As we prepare for World Breastfeeding Week (WBW) 2014, I am reminded of my journey as a breastfeeding mother at the tender age of 25. It was May 21, 2007, when I would experience the beauty in using my body to nourish my little bundle of joy. I was already in awe of the miracle that had been bestowed upon me by my Creator, but the experience of nursing my daughter was breathtaking. This years slogan and theme for WBW 2014 is, BREASTFEEDING: A Winning Goal – For Life! WBW is held from August 1-7. I’m excited to support this movement and share my breastfeeding experience with you.
I’ve never played soccer, but I know a bit about baseball and the impact my decision to breastfeed her would have on her health. My decision was the equivalent of knocking the ball out the park. Yes, I was a little nervous after hearing some women talk about how things tend to ‘go South’ after nursing. After all, I was just 25 and still wanted to maintain my sexy, but I quickly learned everything about Motherhood is selfless. One hour after giving birth to Zari NaLynn, I was blessed to bond with her in a way that was indescribable. I was able to look my baby in her eyes and affirm to her that Mommy would give her the best healthy start possible. I had the best lactation consultant, who cared for not only my comfort, but my child’s well-being as well. She gave me great tips on recommended ‘holds’ (that’s ways to comfortably hold your child during nursing-there’s a variety) I found the football hold to be the most comfortable and it quickly became my favorite. It’s essentially where you envision yourself as the star running back, gear up to run the ball in for the last 2 yards of the play, get the 1st down, or in this case the touchdown! I held my daughter like this during nursing because it was the most comfy for she and I, we were able to snuggle while being a Mommy and multitasking; you know the juggling act all Mothers do (career, school, other children, life, home, etc.). I was having fun while doing it. Yes, there was some initial discomfort but I became BFF’s with frozen veggies (I put them on my breast when they began to hurt). Peas were my favorite-they stayed colder longer. If I don’t recommend anything else to you, I recommend frozen veggie. Hey, it’s something you’ve already got in the fridge. As Moms, we’ve got to be resourceful!
So I’m back home, no lactation consultant, no nurse to come save me from my sore nipples or engorged breast but baby and I are doing great. I’m finally getting the swing of this thing and we are two peas in a pod. I soon found out that I would need some help for those late night feedings. Motherhood is exhausting in itself, but I was dealing with some issues well beyond the scope of brining home a new baby. I learned to pump my breast milk with my Medela breast pump, which I hear these days insurance will cover. Check with your insurance company and see what pumps they cover and to what extent. It allowed me to store my milk when my family wanted to feed her and allow me some time to rest. Trust me, my village was my EVERYTHING; they’d become my ‘breastmilk’ lifeline. I caught some zzz’s while my baby still received the much needed nutrients she needed to grow healthy and strong. It was a win-win situation for us both. Don’t be afraid to use your village and the Lanolin (worked wonders for my dry, sore, and/or cracked nipples).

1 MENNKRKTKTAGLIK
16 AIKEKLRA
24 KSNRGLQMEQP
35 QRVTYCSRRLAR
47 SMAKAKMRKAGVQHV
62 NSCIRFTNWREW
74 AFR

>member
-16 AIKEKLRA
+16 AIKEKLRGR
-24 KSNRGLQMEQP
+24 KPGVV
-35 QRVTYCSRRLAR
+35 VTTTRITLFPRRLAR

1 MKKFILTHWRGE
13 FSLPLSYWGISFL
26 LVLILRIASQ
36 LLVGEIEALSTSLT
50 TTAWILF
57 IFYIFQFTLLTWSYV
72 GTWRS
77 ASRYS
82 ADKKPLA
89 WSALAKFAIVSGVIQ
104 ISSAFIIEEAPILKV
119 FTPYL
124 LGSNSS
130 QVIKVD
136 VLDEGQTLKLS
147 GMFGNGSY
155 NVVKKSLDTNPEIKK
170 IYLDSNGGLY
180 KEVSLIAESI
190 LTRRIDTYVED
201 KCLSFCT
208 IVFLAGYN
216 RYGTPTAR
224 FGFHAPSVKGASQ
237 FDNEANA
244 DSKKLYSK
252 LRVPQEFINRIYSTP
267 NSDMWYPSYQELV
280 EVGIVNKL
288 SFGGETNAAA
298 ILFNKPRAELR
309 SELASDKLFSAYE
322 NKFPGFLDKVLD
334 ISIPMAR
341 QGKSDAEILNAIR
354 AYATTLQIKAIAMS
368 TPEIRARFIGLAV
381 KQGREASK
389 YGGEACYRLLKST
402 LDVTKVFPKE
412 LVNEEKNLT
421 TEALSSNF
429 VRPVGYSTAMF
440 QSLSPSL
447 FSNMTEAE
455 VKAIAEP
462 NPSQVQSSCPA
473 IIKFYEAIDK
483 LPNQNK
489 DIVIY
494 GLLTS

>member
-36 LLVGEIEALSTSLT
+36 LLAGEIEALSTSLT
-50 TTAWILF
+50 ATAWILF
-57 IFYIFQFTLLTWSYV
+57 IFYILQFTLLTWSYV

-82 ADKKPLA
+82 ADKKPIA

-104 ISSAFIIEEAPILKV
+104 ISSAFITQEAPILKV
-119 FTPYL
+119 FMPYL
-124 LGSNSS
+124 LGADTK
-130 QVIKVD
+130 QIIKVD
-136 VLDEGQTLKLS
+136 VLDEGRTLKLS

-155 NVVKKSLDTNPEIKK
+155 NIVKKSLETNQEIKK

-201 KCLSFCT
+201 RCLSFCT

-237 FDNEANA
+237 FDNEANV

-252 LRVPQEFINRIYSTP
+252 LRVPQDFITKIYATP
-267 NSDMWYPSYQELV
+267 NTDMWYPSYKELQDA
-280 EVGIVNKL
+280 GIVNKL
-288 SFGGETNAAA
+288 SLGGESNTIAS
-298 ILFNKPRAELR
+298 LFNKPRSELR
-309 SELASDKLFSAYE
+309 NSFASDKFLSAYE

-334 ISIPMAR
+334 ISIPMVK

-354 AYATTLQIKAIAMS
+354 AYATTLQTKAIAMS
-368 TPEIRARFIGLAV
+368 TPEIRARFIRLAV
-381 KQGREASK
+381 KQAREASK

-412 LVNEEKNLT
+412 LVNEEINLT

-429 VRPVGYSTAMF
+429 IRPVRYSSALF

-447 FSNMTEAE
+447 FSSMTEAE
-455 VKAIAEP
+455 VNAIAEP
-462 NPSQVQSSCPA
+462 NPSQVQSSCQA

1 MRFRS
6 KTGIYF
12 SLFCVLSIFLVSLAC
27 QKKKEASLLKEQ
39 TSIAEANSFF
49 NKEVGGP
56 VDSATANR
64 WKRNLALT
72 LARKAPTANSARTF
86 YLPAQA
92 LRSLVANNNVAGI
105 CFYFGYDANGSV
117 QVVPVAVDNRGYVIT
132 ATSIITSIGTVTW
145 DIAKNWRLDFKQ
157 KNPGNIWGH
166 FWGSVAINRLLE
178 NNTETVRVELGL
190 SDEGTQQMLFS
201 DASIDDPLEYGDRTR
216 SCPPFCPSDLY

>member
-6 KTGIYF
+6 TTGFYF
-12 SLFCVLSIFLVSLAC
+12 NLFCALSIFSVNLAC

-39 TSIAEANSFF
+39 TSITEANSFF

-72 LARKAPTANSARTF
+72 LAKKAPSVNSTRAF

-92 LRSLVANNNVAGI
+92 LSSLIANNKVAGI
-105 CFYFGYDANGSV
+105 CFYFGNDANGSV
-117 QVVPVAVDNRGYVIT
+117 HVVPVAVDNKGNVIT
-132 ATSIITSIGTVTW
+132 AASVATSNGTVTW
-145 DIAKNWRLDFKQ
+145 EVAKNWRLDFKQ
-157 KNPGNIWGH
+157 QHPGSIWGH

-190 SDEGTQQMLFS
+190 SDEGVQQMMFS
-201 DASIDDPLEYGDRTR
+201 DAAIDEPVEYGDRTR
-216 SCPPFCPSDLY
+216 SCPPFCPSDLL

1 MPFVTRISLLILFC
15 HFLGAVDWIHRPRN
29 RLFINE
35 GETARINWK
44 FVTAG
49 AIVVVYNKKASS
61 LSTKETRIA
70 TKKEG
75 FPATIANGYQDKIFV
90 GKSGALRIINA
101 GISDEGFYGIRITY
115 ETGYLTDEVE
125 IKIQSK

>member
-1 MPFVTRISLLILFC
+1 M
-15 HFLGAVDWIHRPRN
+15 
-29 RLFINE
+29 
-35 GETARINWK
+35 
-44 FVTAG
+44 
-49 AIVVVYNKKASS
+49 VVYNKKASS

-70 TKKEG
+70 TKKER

Because of breastfeeding, my daughter had less trips to the doctor’s office, maintained a healthy weight, and we share an inseparable bond. I wouldn’t trade the discomfort, wondering eyes of strangers (both for funky looks and some in support), or sacrificing my own comfort for the world. I gave my child what was crucial to the first 6 months of her life. I was able to kick start her wellness. She loved my breast milk so much that she dried up Mommy’s supply after 6 months (she ate more than the recommended amount. As a newbie, Zari, easily took on 4 ounces; I would’ve nursed longer. My advice to you is to breastfeed your child as long as he or she allows, or your body for that matter. Do not be discouraged by the initial slow production of milk (trust me, it’s just what your little one needs) or that you were able to do it for a short period. Know that some breast milk is better than none at all. Do your best!
Now to the wondering eyes… The next time you’re out and witness a Mom ‘popping it out,’ give her a round of applause, not a ‘tude, she’ll get plenty of that from the growing little one. We Moms work hard to nourish our little ones and trust me it’s not an easy feat; relax on the grief. Employers, that includes you too. Work with your Moms and do everything that you can to make her transition back to work and away from baby a smooth one. Support your Moms breastfeeding initiatives. You may even consider your wellness team throwing a decorating party for the designated nursing room at work (if you don’t have one, here’s your chance to make a lot of moms happy) to show your support for your nursing Moms. You could gather gently used rocking chairs, dividers, cd players, etc. from other Moms and/or Dads to make the room more breastfeeding friendly. You’ll thank me later for this tip.
Will you join the call of WBW to, “Protect, Promote and Support Breastfeeding: it is a vital Life-Saving Goal!?”
Here’s to Moms around the world, who elect to breastfeed their babies and see the countless benefits in doing so! You are absolutely Boobalicious!